Catagenesis (geology)
Catagenesis is a term used in petroleum geology
Petroleum geology
Petroleum geology refers to the specific set of geological disciplines that are applied to the search for hydrocarbons .-Sedimentary basin analysis:...

 to describe the cracking
Cracking (chemistry)
In petroleum geology and chemistry, cracking is the process whereby complex organic molecules such as kerogens or heavy hydrocarbons are broken down into simpler molecules such as light hydrocarbons, by the breaking of carbon-carbon bonds in the precursors. The rate of cracking and the end products...

 process which results in the conversion of organic kerogen
Kerogen is a mixture of organic chemical compounds that make up a portion of the organic matter in sedimentary rocks. It is insoluble in normal organic solvents because of the huge molecular weight of its component compounds. The soluble portion is known as bitumen. When heated to the right...

s into hydrocarbon
In organic chemistry, a hydrocarbon is an organic compound consisting entirely of hydrogen and carbon. Hydrocarbons from which one hydrogen atom has been removed are functional groups, called hydrocarbyls....


Theoretical reaction

This chemical reaction
Chemical reaction
A chemical reaction is a process that leads to the transformation of one set of chemical substances to another. Chemical reactions can be either spontaneous, requiring no input of energy, or non-spontaneous, typically following the input of some type of energy, such as heat, light or electricity...

 is believed to be a time
Time is a part of the measuring system used to sequence events, to compare the durations of events and the intervals between them, and to quantify rates of change such as the motions of objects....

, temperature
Temperature is a physical property of matter that quantitatively expresses the common notions of hot and cold. Objects of low temperature are cold, while various degrees of higher temperatures are referred to as warm or hot...

 and pressure
Pressure is the force per unit area applied in a direction perpendicular to the surface of an object. Gauge pressure is the pressure relative to the local atmospheric or ambient pressure.- Definition :...

 dependent process which creates liquid and/or gaseous hydrocarbon Hc from primary kerogen X and can be summarised using the formula:

where X0 is the initial kerogen concentration
In chemistry, concentration is defined as the abundance of a constituent divided by the total volume of a mixture. Four types can be distinguished: mass concentration, molar concentration, number concentration, and volume concentration...

 and X(t) is the kerogen concentration at time t.

It is generally held that the dependence on pressure is negligible, such that the process of catagenesis can be given as a first-order differential equation
Differential equation
A differential equation is a mathematical equation for an unknown function of one or several variables that relates the values of the function itself and its derivatives of various orders...


where X is the reactant (kerogen) and κ is the reaction rate constant which introduces the temperature-dependence via the Arrhenius equation
Arrhenius equation
The Arrhenius equation is a simple, but remarkably accurate, formula for the temperature dependence of the reaction rate constant, and therefore, rate of a chemical reaction. The equation was first proposed by the Dutch chemist J. H. van 't Hoff in 1884; five years later in 1889, the Swedish...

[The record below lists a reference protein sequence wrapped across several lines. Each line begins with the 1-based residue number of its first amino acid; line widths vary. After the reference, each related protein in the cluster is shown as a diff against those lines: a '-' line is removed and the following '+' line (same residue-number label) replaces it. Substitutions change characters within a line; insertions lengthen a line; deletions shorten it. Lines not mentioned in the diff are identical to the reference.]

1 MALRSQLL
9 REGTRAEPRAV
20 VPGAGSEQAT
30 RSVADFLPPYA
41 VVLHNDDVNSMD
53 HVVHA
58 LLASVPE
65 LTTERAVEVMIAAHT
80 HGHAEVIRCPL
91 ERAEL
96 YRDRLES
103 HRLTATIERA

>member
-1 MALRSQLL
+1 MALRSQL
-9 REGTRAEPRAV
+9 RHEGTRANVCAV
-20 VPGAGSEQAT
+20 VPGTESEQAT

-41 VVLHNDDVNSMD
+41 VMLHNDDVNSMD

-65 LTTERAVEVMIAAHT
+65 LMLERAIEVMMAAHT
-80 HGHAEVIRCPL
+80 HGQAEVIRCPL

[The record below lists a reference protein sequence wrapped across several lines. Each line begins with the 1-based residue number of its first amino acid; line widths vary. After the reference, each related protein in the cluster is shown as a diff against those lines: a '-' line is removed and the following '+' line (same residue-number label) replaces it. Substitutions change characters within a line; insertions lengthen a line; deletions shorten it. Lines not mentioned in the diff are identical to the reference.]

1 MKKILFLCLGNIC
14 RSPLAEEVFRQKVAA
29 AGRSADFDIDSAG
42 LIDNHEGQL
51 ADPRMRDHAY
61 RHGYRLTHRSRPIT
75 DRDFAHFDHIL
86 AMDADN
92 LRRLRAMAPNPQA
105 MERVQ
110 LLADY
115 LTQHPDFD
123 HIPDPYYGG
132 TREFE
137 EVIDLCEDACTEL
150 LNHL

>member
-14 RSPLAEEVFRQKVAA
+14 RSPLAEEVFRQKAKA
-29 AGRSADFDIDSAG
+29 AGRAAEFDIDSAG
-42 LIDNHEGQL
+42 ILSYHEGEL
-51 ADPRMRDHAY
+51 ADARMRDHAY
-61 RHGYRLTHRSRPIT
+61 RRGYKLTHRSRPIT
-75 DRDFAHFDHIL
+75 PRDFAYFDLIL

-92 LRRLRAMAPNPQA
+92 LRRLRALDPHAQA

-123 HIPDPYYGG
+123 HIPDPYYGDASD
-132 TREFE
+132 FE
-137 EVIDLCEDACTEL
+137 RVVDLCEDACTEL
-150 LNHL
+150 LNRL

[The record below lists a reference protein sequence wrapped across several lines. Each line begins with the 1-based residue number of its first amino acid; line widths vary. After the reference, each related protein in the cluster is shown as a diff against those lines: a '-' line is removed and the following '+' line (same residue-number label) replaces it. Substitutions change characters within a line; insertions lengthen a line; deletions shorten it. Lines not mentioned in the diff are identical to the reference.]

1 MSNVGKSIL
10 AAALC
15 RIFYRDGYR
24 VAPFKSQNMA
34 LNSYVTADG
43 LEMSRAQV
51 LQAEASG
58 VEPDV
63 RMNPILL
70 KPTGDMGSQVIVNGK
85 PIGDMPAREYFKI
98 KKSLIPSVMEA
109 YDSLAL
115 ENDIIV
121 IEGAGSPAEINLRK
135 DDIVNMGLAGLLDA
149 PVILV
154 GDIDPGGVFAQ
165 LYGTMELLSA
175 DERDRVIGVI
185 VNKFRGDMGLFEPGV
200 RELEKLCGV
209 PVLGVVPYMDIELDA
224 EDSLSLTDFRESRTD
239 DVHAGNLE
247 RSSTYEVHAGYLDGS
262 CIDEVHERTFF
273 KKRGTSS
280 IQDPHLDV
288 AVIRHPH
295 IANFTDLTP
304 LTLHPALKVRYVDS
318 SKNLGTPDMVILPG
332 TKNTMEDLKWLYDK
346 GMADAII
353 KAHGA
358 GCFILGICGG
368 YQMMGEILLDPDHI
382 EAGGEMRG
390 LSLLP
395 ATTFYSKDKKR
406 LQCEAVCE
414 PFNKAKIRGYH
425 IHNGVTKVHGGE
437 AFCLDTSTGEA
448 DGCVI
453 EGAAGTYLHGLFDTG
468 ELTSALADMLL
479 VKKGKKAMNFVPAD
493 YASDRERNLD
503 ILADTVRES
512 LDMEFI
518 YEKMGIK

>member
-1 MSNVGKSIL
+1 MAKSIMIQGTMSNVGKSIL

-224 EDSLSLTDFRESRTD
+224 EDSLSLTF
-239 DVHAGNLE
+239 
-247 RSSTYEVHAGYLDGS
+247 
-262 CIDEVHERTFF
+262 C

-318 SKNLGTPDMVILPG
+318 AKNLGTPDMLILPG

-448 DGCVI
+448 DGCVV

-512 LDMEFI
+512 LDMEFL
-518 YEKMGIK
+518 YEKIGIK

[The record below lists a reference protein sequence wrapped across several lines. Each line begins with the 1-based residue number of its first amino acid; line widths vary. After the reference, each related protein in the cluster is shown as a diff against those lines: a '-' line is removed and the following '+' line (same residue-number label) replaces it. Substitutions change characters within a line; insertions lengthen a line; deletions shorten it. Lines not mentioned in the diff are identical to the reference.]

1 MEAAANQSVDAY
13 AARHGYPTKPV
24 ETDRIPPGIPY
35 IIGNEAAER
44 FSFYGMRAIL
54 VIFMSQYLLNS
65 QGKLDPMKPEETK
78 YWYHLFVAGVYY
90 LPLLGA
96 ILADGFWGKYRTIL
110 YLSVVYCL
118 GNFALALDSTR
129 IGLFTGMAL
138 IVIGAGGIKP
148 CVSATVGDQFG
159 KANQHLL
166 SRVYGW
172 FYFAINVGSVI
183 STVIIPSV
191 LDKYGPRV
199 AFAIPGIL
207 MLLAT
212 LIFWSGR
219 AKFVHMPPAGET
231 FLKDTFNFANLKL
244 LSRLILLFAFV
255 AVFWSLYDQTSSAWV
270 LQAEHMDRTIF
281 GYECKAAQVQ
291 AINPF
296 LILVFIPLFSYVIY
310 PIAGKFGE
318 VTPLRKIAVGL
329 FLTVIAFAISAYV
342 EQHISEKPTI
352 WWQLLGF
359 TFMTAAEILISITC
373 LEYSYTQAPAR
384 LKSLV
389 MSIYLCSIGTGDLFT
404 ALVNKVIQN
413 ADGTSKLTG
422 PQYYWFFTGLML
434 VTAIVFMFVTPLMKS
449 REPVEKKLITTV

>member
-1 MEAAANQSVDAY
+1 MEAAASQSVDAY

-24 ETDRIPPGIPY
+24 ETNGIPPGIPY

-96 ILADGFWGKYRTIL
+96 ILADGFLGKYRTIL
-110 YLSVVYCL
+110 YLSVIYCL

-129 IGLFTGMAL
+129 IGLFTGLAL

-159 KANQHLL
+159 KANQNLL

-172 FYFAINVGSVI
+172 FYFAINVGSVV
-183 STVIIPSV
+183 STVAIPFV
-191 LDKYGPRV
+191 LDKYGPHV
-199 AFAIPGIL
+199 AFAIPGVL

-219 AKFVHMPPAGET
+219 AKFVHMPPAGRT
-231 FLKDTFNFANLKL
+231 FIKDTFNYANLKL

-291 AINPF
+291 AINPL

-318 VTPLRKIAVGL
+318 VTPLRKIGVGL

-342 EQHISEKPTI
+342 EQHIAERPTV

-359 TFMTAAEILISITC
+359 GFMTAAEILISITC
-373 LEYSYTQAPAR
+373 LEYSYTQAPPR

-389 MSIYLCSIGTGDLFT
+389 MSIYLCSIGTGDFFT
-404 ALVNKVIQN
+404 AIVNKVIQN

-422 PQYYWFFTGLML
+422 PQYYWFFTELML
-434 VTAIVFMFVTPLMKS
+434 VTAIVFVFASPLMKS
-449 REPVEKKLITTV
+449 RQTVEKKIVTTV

Important parameters

Several generally unrecognized but important controlling parameters of metamorphism have been suggested.
  • The absence or presence of water in the system, because hydrocarbon-thermal destruction is significantly suppressed in the presence of water.
  • Increasing fluid pressure strongly suppresses all organic-matter metamorphism.
  • Product escape from reaction sites, as lack of product escape retards metamorphism.
  • Increasing temperature as the principal driver of reactions.

Future Work

A great deal of future research is required to isolate the parameters are most significant for inducing the Catagenetic process. Future work in the field will involve the following:
  • Establishing the precise relationship between burial time and hydrocarbon cracking.
  • Determining how hydrogen from water is ultimately incorporated in kerogen.
  • Establishing the effect of regional shearing.
  • Determining how static fluid pressure affects hydrocarbon generation. Some experiments have demonstrated that static fluid pressure may explain the presence of hydrocarbon concentrations at depths where their composition would not otherwise be expected.
  • Many measurements of hydrocarbon content in sample rocks have been done at atmospheric pressure. This ignores the loss of large amounts of hydrocarbons during depressurization. Rock samples at atmospheric pressure have been measured at 0.11–2.13 percent of samples at formation pressure. Observations at well sites include fizzing of rock chips and oil films covering drilling mud pits.
  • Types of organic matter can not be ignored. Different types of organic matter have different chemical bonds, bond strength patterns, and thus different activation energies.
  • C15+ hydrocarbons are stable at much higher temperatures than predicted by first-order reaction kinetics.*

For example, while it was once assumed that catagenetic processes were first-order reactions, some research has shown that this may not be the case.
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